- Do what is right for your family when it comes to your family routine. You may hear conflicting advice on keeping strict routine vs fostering unstructured time. For some families, it may be best to immediately start a structured routine and keep to it, while for others, it may be more helpful to allow more unstructured time initially so that each family member has time to adjust to all the changes. Do, however, consistently build in time for positive family-based activities, such as daily family walks, movie nights, or cooking together, as these serve as spotlight memories for your child when they recall this difficult time period.
- Encourage your child to connect socially with peers/extended family members. Be creative; using apps such as Zoom, Skype, Instagram Live, or Facebook Messenger may be required. While telephone or texting conversations are a great start, video-based communication (when possible) often provides a more intimate social connection because of nonverbal communication available via visual cues.
- Be a helper. Research shows that helping others can significantly improve one’s own mood. Facilitate your child in helping other people even while social distancing. Start with their interests, and brainstorm ideas, such as curbside donations to the Food Bank or connecting with the elderly in nursing homes via video chats. Choose activities that are based on your child’s strengths or interests (e.g., sewing masks, drawing cards).
- Teach “belly breathing” (aka diaphragmatic breathing). When individuals get anxious, they commonly experience shallow breathing and rapid heart rate. One powerful yet simple strategy to calm down their body is diaphragmatic breathing. There are easy-to-learn videos such as GoZen's 4-7-8 breathing that teaches this skill in a fun way. Practice daily.
- Limit television and online/social media coronavirus news. Because news tends to focus on the negative/sensationalistic aspects of the pandemic, it can cause increased anxiety and sadness. For children, developmentally inappropriate news can cause nightmares and mood lability.
- Monitor for sudden changes in behaviors/mood in your child. While it is common for children to exhibit anxiety and behavioral issues during this time period, watch for difficulty sleeping, changes in appetite, social withdrawal, mood fluctuations, or thoughts of self-harm. Seek professional help; there are telemental health providers available for consultation/treatment.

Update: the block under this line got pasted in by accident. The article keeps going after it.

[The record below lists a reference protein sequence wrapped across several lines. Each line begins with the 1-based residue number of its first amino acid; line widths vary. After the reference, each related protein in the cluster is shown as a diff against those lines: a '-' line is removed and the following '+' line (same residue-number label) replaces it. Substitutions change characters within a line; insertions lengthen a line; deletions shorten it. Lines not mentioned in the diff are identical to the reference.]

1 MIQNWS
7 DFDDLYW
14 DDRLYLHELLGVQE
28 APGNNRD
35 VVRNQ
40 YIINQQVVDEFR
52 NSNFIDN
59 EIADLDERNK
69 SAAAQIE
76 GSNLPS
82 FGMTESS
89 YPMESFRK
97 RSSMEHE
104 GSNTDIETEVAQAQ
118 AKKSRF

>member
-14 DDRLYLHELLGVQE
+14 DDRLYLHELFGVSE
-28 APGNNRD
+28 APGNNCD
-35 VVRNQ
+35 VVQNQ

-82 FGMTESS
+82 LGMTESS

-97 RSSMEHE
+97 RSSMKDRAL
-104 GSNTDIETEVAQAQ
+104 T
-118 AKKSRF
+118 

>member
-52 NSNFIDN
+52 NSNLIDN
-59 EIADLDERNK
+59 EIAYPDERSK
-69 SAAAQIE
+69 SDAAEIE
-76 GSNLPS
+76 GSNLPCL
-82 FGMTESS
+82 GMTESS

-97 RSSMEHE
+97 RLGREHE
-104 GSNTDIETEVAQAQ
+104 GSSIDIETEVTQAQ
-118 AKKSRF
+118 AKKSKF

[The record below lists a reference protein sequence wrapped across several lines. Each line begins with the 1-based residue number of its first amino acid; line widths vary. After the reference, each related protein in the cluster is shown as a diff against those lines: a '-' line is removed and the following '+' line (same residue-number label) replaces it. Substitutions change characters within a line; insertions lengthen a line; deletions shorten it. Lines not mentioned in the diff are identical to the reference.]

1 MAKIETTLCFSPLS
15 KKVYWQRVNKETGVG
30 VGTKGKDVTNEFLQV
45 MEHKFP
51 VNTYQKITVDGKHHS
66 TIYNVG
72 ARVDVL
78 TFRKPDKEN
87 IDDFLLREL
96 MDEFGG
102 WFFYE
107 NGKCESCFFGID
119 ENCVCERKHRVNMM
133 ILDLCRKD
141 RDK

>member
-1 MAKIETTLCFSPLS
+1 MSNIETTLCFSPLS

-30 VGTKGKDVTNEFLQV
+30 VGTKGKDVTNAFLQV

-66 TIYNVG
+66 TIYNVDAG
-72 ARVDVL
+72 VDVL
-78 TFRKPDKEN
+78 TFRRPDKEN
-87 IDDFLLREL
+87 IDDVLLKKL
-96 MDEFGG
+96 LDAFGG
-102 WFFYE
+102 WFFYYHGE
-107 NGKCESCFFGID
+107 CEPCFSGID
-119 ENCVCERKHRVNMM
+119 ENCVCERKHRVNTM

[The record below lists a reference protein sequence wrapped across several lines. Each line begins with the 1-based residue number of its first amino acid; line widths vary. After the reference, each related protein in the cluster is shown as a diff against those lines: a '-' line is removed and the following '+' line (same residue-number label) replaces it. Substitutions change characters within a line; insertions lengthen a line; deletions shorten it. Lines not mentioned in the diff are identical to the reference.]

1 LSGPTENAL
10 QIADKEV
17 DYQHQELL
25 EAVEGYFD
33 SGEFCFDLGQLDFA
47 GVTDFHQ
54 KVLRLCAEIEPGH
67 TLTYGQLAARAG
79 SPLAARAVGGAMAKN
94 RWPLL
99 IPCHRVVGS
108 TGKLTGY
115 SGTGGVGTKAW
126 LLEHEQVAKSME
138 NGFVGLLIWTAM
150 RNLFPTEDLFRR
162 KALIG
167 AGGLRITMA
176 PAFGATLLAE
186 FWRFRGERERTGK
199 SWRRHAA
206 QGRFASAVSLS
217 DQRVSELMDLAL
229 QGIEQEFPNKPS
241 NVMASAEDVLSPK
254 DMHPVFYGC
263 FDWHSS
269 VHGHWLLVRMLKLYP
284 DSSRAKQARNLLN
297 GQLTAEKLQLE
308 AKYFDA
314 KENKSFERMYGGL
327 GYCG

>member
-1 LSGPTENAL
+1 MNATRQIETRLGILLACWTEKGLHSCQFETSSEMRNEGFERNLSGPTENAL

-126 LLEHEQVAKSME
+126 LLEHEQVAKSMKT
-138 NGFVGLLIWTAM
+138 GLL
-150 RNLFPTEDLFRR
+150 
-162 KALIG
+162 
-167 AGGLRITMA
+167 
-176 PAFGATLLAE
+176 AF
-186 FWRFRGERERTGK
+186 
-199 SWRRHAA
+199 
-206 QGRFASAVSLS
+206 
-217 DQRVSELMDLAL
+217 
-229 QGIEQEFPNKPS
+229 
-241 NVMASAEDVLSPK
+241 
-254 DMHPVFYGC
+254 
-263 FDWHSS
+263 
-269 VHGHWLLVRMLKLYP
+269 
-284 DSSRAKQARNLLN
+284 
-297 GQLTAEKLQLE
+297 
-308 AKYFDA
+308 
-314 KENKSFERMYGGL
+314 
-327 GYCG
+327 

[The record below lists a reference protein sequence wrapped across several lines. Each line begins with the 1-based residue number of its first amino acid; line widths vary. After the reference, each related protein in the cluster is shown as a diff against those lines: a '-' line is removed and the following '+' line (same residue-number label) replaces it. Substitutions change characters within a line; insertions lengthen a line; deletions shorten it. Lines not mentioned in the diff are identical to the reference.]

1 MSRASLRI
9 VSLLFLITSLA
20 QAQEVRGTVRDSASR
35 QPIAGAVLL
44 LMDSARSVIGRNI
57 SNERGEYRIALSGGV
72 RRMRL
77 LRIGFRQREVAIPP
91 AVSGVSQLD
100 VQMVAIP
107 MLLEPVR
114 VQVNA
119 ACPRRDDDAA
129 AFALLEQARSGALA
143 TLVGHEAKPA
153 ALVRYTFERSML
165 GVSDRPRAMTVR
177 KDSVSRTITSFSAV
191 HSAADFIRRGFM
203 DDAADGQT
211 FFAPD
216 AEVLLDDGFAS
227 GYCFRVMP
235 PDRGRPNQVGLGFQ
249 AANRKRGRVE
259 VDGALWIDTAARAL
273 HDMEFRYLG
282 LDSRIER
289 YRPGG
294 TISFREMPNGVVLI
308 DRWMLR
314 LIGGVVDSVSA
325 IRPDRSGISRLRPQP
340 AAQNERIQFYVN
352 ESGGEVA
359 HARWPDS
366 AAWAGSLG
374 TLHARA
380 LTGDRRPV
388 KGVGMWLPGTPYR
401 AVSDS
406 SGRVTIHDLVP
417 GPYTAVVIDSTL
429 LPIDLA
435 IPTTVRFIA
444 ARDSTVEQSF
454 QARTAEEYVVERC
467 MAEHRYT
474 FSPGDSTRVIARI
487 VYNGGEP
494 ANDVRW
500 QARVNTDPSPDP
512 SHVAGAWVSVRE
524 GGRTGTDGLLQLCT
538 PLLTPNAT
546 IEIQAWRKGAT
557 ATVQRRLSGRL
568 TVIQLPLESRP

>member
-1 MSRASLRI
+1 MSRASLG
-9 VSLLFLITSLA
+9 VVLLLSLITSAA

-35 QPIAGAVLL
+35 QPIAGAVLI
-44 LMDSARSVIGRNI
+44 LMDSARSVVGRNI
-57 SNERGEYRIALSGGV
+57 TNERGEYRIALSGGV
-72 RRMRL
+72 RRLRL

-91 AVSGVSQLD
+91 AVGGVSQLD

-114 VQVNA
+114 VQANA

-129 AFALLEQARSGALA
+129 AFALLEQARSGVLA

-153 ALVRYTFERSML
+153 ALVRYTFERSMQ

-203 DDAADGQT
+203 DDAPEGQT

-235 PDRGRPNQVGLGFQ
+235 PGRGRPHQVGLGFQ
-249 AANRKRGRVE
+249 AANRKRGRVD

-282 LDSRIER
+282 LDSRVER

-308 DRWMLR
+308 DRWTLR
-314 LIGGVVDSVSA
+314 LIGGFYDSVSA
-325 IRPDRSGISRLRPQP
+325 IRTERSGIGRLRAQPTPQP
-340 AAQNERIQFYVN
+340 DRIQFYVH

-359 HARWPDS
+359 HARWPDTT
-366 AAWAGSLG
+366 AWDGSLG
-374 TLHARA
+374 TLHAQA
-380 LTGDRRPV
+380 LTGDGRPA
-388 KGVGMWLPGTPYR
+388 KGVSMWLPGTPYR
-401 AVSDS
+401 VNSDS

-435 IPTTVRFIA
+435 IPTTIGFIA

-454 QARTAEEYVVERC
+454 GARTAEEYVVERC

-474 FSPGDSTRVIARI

Lastly: Finding Meaning Through the Chaos
- Self-care: This is easier said than done. In parenting, we tend to put our child’s needs first. But during this pandemic, parents are struggling with sleep difficulties, financial concerns, information overload, health issues, and grief/trauma. It is paramount for parents to purposefully engage in self-care. Recall the safety briefing you undergo when you fly on a commercial airplane. The flight attendant always reminds parents to put the oxygen mask on themselves before placing on the child. Science-based coping strategies include mindfulness-based stress reduction, behavioral activation (e.g., exercising, hobbies), social connection, journaling (e.g., identifying thoughts/feelings), and adequate sleep.
- Building memories: These are historic times. Families are living through a time period unlike they've ever previously experienced. It can be meaningful and emotionally validating to record one’s experiences. Parents may reframe this experience for their child with a future-oriented perspective: Remind them that historians and future generations will highly value their present-day experiences. This should be a child-led activity and may be in the form of writing, drawing, video-recording, or even making memes. For younger children, here is a printable time capsule workbook designed specifically for this time period of coronavirus. When this moment in history ends, and life inevitably resumes back to the usual activities, your child/family’s journal will serve as a reminder of the personal resilience/strengths that were fostered and even inspired during this global pandemic.